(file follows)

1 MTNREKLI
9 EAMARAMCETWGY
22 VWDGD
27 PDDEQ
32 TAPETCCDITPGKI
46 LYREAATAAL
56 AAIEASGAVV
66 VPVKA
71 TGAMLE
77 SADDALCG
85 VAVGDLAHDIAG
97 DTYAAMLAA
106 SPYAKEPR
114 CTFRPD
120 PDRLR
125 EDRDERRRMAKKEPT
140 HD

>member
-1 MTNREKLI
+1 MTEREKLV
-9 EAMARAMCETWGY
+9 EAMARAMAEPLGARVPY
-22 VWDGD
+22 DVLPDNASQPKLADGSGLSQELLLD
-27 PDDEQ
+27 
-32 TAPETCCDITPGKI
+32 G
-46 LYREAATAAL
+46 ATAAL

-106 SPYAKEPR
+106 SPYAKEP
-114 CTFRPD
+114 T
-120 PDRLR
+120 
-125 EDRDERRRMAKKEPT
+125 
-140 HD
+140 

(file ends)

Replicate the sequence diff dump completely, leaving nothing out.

1 MTNREKLI
9 EAMARAMCETWGY
22 VWDGD
27 PDDEQ
32 TAPETCCDITPGKI
46 LYREAATAAL
56 AAIEASGAVV
66 VPVKA
71 TGAMLE
77 SADDALCG
85 VAVGDLAHDIAG
97 DTYAAMLAA
106 SPYAKEPR
114 CTFRPD
120 PDRLR
125 EDRDERRRMAKKEPT
140 HD

>member
-1 MTNREKLI
+1 MTEREKLV
-9 EAMARAMCETWGY
+9 EAMARAMAEPLGARVPY
-22 VWDGD
+22 DVLPDNASQPKLADGSGLSQELLLD
-27 PDDEQ
+27 
-32 TAPETCCDITPGKI
+32 G
-46 LYREAATAAL
+46 ATAAL

-106 SPYAKEPR
+106 SPYAKEP
-114 CTFRPD
+114 T
-120 PDRLR
+120 
-125 EDRDERRRMAKKEPT
+125 
-140 HD
+140 